“California has more charter schools than any other state in the nation, in large part because of generous public funding and subsidies to lease, build, or buy school buildings. But much of this public investment, hundreds of millions of dollars, has been misspent on schools that do not fulfill the intent of state charter school policy and undermine the financial viability of California’s public school districts.
In the report, Spending Blind: The Failure of Policy Planning in California’s Charter School Funding, In the Public Interest reveals that a substantial portion of the more than $2.5 billion in tax dollars or taxpayer subsidized financing spent on California charter school facilities in the past 15 years has been misspent on: schools that underperformed nearby traditional public schools: schools built in districts that already had enough classroom space; schools that were found to have discriminatory enrollment policies; and in the worst cases, schools that engaged in unethical or corrupt practices.
The report’s key findings include:
- Over the past 15 years, California charter schools have received more than $2.5 billion in tax dollars or taxpayer subsidized funds to lease, build, or buy school buildings.
- Nearly 450 charter schools have opened in places that already had enough classroom space for all students—and this overproduction of schools was made possible by generous public support, including $111 million in rent, lease, or mortgage payments picked up by taxpayers, $135 million in general obligation bonds, and $425 million in private investments subsidized with tax credits or tax exemptions.
- For three-quarters of California charter schools, the quality of education on offer—based on state and charter industry standards—is worse than that of a nearby traditional public school that serves a demographically similar population. Taxpayers have provided these schools with an estimated three-quarters of a billion dollars in direct funding and an additional $1.1 billion in taxpayer-subsidized financing.
- Even by the charter industry’s standards, the worst charter schools receive generous facility funding. The California Charter Schools Association identified 161 charter schools that ranked in the bottom 10% of schools serving comparable populations last year, but even these schools received more than $200 million in tax dollars and tax-subsidized funding.
- At least 30% of charter schools were both opened in places that had no need for additional seats and also failed to provide an education superior to that available in nearby public schools. This number is almost certainly underestimated, but even at this rate, Californians provided these schools combined facilities funding of more than $750 million, at a net cost to taxpayers of nearly $400 million.
- Public facilities funding has been disproportionately concentrated among the less than one-third of schools that are owned by Charter Management Organizations (CMOs) that operate chains of between three and 30 schools. An even more disproportionate share of funding has been taken by just four large CMO chains—Aspire, KIPP, Alliance, and Animo/Green Dot.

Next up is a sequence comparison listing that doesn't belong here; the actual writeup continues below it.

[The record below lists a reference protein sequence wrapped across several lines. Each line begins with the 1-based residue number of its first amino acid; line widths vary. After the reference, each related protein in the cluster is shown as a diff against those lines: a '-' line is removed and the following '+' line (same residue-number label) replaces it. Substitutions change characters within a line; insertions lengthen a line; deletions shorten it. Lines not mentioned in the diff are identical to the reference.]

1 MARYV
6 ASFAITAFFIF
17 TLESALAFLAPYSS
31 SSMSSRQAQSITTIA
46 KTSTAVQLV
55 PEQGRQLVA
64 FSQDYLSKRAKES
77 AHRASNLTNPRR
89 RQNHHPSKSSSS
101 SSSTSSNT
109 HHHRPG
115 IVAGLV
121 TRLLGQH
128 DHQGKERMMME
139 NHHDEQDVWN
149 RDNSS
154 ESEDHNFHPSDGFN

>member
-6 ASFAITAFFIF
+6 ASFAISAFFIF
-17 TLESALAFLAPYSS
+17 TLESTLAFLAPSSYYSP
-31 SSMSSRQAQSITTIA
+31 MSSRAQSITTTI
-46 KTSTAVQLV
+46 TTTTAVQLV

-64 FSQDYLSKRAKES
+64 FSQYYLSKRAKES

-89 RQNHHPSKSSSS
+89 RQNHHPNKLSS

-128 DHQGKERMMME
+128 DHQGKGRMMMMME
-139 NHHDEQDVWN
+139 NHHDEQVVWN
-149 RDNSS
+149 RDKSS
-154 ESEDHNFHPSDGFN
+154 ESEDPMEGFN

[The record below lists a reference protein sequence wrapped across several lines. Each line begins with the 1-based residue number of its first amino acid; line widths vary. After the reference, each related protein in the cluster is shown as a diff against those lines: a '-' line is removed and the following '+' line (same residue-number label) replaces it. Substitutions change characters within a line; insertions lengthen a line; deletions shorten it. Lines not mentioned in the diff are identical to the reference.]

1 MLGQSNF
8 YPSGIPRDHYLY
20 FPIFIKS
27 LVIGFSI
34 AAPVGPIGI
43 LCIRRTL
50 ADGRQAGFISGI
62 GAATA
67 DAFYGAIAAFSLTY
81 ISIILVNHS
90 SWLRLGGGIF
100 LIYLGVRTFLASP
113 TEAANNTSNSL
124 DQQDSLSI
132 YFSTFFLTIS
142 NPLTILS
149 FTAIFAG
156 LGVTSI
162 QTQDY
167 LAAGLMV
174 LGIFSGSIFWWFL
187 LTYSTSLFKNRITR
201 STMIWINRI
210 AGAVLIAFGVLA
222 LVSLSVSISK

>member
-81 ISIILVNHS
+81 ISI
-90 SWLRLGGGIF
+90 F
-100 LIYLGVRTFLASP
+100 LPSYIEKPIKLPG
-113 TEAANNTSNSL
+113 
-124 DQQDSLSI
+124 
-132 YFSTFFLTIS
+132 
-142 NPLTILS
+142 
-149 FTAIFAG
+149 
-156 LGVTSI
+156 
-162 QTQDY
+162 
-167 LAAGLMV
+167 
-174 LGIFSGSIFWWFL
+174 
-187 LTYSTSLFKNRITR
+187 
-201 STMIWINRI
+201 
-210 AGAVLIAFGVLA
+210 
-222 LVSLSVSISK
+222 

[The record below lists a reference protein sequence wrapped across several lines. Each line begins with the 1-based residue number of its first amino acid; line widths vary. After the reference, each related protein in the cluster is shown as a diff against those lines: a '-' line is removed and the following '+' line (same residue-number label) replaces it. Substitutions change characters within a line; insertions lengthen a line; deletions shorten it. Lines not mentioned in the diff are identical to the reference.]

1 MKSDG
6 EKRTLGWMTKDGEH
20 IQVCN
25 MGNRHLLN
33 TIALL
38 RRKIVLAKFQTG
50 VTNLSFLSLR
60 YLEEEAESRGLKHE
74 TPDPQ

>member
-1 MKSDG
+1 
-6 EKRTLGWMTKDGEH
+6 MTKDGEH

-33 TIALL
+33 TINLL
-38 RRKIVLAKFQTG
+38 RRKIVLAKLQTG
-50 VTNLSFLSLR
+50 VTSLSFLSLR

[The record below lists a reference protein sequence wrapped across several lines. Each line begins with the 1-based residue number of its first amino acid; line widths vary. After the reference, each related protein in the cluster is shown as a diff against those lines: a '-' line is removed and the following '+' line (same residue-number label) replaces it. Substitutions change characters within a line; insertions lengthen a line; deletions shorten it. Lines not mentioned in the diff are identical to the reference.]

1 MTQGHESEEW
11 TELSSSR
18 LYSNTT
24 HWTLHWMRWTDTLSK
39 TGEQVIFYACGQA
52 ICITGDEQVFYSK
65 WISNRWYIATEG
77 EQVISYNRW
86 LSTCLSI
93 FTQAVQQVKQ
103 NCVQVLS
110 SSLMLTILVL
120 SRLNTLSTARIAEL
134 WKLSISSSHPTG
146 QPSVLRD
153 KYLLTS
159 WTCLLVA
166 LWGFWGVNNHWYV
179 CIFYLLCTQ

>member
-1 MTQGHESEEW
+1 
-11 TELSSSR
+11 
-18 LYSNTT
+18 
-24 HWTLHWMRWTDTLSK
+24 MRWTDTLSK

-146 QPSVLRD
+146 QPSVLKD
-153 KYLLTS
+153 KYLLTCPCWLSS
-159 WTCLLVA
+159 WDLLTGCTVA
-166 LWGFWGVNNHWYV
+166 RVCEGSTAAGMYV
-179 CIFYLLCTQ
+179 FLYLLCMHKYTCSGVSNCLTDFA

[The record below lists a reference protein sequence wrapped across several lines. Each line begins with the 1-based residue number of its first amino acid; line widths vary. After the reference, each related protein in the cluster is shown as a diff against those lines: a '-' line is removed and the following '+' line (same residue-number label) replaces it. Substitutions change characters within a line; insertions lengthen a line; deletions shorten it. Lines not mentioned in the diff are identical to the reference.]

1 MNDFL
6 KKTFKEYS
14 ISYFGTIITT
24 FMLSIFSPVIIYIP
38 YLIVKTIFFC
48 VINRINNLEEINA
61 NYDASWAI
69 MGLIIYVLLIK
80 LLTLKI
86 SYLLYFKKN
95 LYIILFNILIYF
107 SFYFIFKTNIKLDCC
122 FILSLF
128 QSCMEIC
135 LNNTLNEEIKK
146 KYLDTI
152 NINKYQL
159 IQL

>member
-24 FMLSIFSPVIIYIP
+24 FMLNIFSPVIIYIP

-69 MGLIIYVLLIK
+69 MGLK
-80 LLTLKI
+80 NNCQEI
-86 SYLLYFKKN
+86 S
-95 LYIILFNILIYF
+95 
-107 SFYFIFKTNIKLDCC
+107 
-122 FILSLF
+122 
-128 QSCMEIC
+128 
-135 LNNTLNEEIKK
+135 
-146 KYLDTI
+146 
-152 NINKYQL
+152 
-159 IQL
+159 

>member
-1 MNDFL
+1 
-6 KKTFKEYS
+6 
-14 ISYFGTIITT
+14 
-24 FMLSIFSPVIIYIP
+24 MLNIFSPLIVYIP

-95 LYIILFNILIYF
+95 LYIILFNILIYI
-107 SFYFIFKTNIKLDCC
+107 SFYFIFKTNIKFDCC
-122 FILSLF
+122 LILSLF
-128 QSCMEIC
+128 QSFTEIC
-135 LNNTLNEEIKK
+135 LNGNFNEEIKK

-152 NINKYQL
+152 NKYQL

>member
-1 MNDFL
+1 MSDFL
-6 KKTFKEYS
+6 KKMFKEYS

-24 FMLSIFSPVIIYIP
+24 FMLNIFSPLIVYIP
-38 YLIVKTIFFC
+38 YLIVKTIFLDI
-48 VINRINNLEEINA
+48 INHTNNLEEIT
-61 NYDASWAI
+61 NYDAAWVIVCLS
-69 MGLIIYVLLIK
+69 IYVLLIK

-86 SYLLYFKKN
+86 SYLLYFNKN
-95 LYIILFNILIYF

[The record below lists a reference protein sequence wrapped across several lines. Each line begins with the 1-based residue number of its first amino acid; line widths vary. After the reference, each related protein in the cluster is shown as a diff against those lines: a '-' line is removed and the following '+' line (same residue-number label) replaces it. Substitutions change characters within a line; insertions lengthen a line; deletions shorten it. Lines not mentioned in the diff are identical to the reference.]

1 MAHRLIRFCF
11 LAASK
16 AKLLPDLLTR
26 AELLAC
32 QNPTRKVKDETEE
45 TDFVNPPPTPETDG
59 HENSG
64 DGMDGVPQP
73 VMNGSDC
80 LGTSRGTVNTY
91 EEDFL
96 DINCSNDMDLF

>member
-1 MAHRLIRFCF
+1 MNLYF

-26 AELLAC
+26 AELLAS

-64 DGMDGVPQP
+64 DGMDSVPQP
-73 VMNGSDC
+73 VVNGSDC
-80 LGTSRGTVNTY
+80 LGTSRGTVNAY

- Since 2009, the 253 schools found by the American Civil Liberties Union of Southern California to maintain discriminatory enrollment policies have been awarded a collective $75 million under the SB740 program, $120 million in general obligation bonds, and $150 million in conduit bond financing.
- CMOs have used public tax dollars to buy private property. The Alliance College-Ready Public Schools network of charter schools, for instance, has benefited from more than $110 million in federal and state taxpayer support for its facilities, which are not owned by the public, but are part of a growing empire of privately owned Los Angeles-area real estate now worth in excess of $200 million.”
Original announcement and more information on In The Public Interest at link below:
See ITPI report also featured on Capital and Main: California’s Failing Grade in Charter School Facilities Funding
and The Washington Post: Charter Schools In California Are Opening Where They Aren’t Needed, Study Says
Related reports and research:
Green, P. C., Baker, B.D., Oluwole, J., & Mead, J.F. (2015). Are We Heading Toward a Charter School ‘Bubble’?: Lessons from the Subprime Mortgage Crisis. University of Richmond Law Review, 50, 783. Available at SSRN: https://ssrn.com/abstract=2704305.
Green, P. C., Baker, B.D., and Oluwole, J, (2013). Having It Both Ways: How Charter Schools Try to Obtain Funding of Public Schools and the Autonomy of Private Schools. Emory Law Journal, 63, 303-337. Available at: http://law.emory.edu/elj/_documents/volumes/63/2/articles/green-baker-oluwole.pdf
Ed School Dean: Urban School Reform is Really About Land Development (Not Kids) // Washington Post
Legislators Rob Public Schools to Pay Privately Run Charters // Tallahassee
Closely Watched Charter School Decision Becomes Binding Precedent // Lozano Smith Attorneys At Law
The Business of Charter Schooling: Understanding the Policies that Charter Operators Use for Financial Benefit // National Education Policy Center
Are Charter Schools The Second Coming of Enron? An Examination of the Gatekeepers That Protect against Dangerous Related-Party Transactions in the Charter School Sector (2017) // Indiana Law Journal
Center for Media and Democracy Publishes List of [2,200+] Closed Charter Schools (with Interactive Map) // Center for Media and Democracy